By George Grote
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Extra resources for A History of Greece, Volume 05 of 12, originally published in 1849
Herodotus is characterized as 'Ofirjpov £r]\a>Tr)s—'OfxrjpiKwTaros (Dionys. Halic. ad Cn. Pompeium, p. 772, Reiske ; Longinus De Sublim. p. 86, ed. Pearce). 2 While Plutarch (if indeed the treatise de Herodoti Malignitate be CHAP. ] XERXES RESOLVES TO INVADE GREECE. 9 I have already mentioned that Xerxes is described J Xerxes a ?. nounces his as having originally been averse to the enterprise, project an assemto an assem and only stimulated thereto by the persuasions of Mardonius : this was probably the genuine Persian belief, for the blame of so great a disaster would naturally be transferred from the monarch to some e^a^ evil counsellor1.
Follow me with thy wife and thy entire family ? Know that the sensitive soul of man dwells in his ears : on hearing good things, it fills the body with delight, but boils with wrath when it hears the contrary. As, when thou didst good deeds and madest good offers to me, thou canst not boast of having surpassed the king in generosity—so now, when thou hast turned round and become impudent, the punishment inflicted on thee shall not be the full measure of thy deserts, but something less.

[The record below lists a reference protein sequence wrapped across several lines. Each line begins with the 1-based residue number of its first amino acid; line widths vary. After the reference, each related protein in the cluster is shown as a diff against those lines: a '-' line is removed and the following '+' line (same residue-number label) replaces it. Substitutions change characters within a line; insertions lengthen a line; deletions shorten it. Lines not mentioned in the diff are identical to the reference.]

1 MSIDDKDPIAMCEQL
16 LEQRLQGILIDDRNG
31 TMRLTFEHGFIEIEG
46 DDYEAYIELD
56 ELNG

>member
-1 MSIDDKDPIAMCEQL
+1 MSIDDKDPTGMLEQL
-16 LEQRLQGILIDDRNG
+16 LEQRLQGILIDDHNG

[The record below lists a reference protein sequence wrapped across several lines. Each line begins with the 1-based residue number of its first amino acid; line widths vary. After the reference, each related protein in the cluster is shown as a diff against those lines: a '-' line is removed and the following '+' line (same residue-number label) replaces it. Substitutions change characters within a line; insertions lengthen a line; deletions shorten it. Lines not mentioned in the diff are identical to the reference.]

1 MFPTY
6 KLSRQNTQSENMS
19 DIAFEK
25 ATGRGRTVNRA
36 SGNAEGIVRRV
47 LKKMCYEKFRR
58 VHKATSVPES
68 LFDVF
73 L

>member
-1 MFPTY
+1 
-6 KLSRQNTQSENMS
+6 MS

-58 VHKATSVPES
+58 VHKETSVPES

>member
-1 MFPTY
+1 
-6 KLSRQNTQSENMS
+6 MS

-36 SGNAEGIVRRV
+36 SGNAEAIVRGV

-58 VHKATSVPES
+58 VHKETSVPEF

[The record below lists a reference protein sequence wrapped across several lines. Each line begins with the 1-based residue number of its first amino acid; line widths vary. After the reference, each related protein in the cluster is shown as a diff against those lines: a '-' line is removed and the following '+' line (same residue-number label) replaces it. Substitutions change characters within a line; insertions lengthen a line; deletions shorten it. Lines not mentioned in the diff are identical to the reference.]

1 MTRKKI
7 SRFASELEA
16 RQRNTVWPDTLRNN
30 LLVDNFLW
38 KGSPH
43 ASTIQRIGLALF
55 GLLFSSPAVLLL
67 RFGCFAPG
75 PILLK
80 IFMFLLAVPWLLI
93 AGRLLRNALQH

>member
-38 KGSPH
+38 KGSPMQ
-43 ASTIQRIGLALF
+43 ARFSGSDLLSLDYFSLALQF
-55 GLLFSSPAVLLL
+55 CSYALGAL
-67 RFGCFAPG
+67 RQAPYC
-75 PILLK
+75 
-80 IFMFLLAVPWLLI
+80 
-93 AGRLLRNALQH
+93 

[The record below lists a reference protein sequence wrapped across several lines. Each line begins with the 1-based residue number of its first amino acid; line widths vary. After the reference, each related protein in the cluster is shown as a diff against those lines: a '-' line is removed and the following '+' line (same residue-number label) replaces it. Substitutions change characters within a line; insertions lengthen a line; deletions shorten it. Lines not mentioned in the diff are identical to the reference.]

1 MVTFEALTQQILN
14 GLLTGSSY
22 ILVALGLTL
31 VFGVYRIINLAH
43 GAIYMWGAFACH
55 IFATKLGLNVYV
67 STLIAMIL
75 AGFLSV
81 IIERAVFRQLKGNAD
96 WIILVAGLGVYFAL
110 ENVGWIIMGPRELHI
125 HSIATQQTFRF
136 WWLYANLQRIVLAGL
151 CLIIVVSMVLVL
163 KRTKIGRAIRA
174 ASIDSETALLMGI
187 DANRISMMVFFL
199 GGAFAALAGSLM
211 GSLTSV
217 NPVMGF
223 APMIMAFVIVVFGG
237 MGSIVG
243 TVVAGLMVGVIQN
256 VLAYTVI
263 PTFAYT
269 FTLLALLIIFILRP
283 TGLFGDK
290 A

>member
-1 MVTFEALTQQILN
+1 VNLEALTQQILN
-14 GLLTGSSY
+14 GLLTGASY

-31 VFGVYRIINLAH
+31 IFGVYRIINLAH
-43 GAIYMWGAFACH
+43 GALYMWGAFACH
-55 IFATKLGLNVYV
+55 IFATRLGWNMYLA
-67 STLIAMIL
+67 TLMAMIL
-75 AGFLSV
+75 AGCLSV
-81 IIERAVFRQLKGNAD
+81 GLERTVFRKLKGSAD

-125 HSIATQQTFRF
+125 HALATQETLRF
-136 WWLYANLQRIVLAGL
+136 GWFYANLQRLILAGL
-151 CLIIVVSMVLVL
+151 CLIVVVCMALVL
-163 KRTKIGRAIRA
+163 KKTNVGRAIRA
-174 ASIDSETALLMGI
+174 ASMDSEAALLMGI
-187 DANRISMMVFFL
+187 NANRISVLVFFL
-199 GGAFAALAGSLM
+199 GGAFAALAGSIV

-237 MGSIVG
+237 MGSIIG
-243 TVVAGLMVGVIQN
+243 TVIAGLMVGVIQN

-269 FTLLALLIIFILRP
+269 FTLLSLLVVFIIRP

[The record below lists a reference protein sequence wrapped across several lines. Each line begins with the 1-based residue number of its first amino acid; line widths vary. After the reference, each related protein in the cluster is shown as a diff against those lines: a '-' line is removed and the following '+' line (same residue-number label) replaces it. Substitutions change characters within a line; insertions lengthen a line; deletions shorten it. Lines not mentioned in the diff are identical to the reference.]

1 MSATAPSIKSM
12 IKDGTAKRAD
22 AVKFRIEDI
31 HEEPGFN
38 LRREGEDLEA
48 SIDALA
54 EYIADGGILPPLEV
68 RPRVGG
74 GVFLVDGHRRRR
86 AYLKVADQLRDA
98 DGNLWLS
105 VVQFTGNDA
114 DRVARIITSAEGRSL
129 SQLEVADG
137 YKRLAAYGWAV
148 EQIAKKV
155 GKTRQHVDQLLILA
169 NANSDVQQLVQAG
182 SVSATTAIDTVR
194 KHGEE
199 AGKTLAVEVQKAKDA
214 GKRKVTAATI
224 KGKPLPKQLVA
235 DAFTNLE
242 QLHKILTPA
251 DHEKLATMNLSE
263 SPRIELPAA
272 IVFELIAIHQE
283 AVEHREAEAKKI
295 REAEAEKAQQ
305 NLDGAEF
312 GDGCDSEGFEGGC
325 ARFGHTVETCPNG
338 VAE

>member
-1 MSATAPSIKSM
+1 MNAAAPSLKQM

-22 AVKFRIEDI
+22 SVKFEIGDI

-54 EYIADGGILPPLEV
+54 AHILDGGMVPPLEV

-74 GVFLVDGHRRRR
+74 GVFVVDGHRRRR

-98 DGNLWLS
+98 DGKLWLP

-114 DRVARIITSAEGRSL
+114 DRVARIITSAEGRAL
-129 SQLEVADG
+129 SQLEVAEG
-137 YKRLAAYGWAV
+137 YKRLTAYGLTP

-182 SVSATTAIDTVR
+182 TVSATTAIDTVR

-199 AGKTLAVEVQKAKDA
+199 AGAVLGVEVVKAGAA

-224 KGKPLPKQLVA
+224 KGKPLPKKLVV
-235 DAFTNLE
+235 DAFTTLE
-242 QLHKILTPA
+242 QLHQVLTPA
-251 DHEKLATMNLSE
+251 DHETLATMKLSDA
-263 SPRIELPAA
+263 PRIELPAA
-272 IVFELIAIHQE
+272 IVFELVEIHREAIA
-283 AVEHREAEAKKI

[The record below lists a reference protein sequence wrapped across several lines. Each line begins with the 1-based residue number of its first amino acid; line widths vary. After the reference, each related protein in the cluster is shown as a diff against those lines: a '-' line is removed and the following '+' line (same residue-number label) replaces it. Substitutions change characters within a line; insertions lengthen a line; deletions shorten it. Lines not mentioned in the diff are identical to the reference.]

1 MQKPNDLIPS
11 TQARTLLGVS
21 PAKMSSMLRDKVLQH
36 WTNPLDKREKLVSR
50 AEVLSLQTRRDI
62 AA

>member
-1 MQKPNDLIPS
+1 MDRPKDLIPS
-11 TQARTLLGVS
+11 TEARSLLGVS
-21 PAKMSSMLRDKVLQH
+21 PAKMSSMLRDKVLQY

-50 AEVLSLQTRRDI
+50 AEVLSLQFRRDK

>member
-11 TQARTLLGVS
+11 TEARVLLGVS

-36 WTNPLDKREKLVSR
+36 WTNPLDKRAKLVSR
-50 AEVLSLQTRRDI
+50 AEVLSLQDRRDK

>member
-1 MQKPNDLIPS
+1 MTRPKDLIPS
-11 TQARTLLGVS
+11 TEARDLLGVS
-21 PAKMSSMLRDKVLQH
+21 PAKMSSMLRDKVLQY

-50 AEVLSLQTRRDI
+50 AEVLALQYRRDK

66); of Demeter at Paros (vi. 134—if not the priests, at least persons full of temple inspirations); of Halus in Achaia Phthi6tis (vii. 197); of the Kabeiri in Thrace (ii. 51); of persons connected with the Heroon of Protesi- 16 HISTORY OF GREECE. [PART II. VastpreWhile we take due notice of those religious conparations 1 1 1 • of Xerxes, ceptions with which both the poet and the historian Iaus in the Chersonese (ix. 116, 120). The facts which these persons communicated to him were always presented along with associations referring to their own functions or religious sentiments, nor did Herodotus introduce anything new when he incorporated them as such in his history.